"Thirst Turns to Desperation in Rural California".
Now in its third year, the state's record-breaking drought is being felt in many ways: vanishing lakes and rivers, lost agricultural jobs, fallowed farmland, rising water bills, suburban yards gone brown. But nowhere is the situation as dire as in East Porterville, a small rural community in Tulare County where life's daily routines have been completely upended by the drying of wells and, in turn, the disappearance of tap water.
"We will give people water as long as we have it, but the truth is, we don't really know how long that will be," said Andrew Lockman, who leads the Tulare County Office of Emergency Services. "We can't offer anyone a long-term solution right now. There is a massive gap between need and resources to deal with it."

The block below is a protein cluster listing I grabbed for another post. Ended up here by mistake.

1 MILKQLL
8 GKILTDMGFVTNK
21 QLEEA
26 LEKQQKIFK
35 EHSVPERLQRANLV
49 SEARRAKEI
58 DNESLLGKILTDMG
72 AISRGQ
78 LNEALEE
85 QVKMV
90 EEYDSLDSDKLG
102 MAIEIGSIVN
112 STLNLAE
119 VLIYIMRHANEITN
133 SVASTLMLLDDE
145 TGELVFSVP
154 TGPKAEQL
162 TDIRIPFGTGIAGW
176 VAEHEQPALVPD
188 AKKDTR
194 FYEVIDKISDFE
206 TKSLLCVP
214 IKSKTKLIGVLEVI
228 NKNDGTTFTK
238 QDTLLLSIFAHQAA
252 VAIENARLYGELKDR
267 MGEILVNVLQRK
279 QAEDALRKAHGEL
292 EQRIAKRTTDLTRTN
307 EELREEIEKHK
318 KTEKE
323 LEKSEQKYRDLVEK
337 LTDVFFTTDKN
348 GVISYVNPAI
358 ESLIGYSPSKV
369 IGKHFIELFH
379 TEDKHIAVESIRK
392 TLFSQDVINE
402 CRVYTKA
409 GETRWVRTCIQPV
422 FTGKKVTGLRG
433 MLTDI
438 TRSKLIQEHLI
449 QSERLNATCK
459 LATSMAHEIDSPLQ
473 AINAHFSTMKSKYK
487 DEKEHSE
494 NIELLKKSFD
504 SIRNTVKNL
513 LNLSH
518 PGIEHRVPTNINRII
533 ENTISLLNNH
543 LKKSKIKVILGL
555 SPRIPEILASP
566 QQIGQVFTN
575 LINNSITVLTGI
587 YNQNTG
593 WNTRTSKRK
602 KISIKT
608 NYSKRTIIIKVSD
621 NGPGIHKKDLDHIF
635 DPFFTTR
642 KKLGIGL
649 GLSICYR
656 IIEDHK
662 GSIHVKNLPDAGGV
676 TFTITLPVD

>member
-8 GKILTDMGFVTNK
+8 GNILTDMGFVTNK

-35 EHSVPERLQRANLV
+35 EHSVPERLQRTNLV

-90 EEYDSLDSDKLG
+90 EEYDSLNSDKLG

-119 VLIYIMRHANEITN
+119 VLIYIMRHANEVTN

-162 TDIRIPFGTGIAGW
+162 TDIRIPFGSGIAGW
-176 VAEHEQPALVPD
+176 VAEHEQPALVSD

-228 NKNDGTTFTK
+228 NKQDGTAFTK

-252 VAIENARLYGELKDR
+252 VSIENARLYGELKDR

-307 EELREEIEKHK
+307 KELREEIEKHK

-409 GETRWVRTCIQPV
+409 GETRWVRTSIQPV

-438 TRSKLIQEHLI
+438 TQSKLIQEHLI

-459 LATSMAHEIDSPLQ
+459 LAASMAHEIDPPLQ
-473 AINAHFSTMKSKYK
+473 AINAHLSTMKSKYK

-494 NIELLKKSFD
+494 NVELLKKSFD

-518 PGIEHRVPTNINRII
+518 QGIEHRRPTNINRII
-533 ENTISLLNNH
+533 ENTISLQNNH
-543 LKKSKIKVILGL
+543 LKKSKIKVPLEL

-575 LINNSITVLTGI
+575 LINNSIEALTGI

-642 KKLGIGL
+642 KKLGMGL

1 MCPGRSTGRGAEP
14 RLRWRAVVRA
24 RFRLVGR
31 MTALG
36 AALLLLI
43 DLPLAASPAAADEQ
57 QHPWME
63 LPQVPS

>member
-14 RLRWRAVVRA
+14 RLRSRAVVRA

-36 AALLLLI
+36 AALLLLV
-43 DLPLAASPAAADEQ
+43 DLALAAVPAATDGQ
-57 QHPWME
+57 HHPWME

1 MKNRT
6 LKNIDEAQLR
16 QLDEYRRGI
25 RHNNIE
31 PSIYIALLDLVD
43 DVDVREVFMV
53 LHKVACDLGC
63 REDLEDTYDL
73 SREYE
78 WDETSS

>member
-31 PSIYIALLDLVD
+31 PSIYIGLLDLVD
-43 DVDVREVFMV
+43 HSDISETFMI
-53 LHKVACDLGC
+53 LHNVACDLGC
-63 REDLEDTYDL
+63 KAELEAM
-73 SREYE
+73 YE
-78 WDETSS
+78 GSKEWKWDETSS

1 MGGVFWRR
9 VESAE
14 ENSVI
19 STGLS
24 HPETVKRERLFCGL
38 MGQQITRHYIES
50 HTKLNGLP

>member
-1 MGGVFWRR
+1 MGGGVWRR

Excerpted from "Thirst Turns to Desperation in Rural California," by Jennifer Medina. Read The New York Times complete article here.
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|Publication:||African Journal of Food, Agriculture, Nutrition and Development|
|Date:||Oct 1, 2014|
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